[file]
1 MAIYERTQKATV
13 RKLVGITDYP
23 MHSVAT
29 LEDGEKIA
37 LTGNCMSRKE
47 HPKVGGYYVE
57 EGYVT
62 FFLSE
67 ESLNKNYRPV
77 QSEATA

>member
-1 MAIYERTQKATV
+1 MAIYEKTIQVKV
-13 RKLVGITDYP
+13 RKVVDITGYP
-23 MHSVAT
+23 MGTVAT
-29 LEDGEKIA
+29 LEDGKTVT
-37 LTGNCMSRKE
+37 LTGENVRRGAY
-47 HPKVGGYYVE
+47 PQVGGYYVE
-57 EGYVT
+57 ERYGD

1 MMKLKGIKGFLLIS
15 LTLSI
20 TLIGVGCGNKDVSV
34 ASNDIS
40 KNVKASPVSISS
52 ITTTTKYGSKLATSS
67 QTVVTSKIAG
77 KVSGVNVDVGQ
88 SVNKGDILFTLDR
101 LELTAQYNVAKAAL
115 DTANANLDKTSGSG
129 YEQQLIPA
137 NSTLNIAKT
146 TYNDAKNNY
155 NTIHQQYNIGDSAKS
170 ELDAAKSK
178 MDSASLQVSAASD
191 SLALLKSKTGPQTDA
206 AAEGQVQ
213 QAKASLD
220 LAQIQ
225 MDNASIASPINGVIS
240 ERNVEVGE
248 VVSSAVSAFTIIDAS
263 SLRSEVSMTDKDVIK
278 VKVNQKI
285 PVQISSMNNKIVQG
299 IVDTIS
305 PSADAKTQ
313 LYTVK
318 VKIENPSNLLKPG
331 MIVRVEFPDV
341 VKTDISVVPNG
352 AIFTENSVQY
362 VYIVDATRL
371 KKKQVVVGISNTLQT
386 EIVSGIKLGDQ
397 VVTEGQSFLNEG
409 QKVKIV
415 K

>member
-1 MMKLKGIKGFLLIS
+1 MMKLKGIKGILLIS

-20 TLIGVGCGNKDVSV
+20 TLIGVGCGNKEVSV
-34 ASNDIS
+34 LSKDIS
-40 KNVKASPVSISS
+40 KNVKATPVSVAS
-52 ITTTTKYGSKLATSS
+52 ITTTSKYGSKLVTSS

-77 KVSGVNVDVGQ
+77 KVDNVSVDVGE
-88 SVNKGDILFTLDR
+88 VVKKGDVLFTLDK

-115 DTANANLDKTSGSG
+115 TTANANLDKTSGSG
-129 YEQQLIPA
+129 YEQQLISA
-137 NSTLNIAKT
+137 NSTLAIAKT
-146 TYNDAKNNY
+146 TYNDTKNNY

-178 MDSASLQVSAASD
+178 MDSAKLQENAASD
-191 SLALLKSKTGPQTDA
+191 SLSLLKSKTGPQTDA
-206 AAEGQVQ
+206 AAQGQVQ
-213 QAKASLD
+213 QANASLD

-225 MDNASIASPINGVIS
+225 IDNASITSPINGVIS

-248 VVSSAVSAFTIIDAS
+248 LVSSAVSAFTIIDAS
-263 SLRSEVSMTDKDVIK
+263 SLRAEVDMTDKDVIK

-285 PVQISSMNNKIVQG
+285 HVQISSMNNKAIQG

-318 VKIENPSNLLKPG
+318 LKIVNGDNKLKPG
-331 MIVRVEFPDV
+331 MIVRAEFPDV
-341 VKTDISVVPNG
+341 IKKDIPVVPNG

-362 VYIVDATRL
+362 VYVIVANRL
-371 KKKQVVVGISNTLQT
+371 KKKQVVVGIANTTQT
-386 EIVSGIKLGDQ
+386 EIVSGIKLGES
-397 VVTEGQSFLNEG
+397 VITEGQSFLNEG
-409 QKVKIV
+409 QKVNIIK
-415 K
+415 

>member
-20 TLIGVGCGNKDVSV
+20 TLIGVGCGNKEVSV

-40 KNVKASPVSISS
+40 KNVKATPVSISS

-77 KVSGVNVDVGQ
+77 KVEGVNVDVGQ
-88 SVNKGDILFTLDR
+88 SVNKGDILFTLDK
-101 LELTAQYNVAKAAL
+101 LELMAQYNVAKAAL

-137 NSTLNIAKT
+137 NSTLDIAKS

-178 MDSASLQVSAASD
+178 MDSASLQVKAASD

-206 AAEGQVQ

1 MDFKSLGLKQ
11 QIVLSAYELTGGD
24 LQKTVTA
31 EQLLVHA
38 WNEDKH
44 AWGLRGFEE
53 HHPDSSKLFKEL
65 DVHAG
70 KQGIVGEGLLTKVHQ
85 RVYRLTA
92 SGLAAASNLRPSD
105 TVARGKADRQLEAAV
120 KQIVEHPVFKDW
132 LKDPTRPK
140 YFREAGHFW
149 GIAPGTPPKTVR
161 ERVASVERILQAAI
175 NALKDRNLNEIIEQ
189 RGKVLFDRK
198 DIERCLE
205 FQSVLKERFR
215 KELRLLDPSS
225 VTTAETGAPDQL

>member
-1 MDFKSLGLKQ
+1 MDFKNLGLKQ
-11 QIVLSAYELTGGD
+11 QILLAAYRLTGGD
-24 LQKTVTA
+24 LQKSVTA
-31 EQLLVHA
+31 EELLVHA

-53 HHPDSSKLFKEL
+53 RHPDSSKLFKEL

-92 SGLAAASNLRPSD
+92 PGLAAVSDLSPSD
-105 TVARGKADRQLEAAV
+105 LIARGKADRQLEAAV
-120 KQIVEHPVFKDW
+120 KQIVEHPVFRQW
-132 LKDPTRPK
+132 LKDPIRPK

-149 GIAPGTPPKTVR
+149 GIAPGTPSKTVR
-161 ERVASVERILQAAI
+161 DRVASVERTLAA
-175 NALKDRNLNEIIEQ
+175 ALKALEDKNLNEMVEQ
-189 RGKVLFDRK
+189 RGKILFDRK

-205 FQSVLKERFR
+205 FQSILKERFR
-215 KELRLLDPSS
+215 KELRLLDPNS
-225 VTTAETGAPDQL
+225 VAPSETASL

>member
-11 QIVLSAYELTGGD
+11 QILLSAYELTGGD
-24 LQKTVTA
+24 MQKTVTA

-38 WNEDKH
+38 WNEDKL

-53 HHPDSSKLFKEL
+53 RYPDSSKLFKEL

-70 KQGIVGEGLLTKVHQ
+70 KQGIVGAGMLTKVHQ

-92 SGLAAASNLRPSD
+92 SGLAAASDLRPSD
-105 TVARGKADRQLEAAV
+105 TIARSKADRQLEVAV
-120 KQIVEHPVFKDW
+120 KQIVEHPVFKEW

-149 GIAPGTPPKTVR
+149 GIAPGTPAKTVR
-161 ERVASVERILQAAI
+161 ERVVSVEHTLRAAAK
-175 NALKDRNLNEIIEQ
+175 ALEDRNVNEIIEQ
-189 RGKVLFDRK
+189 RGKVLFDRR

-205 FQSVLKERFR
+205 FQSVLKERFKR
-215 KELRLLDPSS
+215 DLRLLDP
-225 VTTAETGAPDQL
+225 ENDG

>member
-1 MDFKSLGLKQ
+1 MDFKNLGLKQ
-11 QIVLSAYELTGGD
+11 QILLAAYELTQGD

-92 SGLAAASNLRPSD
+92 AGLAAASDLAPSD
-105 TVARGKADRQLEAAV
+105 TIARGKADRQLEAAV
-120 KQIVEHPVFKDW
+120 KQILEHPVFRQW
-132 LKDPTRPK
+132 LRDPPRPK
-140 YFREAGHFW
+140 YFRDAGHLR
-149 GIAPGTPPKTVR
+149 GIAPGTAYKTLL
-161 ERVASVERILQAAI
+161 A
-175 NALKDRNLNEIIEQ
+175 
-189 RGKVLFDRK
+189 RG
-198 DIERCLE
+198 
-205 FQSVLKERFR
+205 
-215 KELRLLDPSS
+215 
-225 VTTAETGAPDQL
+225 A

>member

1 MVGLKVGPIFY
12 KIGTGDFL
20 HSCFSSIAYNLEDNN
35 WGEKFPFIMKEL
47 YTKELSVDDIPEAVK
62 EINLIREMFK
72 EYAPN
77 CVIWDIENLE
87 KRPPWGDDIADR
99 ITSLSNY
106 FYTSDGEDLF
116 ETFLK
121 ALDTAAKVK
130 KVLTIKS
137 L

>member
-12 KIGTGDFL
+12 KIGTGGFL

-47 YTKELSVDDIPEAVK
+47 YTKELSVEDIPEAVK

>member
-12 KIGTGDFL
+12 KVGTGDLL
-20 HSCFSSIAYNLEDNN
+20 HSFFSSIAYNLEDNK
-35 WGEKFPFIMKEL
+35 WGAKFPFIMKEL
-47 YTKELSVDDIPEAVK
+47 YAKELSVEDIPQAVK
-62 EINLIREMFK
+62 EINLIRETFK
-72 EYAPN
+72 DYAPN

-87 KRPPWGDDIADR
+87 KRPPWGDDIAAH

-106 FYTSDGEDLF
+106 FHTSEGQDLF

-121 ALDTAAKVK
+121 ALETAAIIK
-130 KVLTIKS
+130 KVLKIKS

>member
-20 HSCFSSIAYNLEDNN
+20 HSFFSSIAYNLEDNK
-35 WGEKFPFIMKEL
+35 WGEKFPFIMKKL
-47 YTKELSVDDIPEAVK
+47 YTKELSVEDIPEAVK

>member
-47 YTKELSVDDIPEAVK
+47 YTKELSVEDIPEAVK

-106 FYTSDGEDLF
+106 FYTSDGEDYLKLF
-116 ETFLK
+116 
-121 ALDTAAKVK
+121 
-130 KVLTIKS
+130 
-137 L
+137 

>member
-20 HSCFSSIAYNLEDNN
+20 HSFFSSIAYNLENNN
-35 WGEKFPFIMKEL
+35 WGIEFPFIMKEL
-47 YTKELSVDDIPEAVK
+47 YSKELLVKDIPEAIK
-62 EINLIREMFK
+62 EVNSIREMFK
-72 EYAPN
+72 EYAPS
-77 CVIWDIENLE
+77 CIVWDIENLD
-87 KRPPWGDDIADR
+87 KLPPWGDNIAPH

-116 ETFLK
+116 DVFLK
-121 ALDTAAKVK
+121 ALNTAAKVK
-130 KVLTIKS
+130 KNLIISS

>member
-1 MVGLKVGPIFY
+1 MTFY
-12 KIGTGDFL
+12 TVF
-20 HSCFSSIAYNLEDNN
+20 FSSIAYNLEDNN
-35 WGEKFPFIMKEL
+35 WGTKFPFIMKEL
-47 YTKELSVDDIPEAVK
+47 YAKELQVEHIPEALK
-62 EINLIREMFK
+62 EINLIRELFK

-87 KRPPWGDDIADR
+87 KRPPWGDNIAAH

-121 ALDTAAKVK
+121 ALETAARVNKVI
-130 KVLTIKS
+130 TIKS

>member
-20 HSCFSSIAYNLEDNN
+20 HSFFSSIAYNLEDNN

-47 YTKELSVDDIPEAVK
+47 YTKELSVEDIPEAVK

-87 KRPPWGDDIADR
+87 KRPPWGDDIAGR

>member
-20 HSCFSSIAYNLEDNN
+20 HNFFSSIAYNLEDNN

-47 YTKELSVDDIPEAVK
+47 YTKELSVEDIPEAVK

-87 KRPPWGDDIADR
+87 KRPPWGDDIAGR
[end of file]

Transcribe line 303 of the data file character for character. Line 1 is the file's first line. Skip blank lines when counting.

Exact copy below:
+35 WGEKFPFIMKKL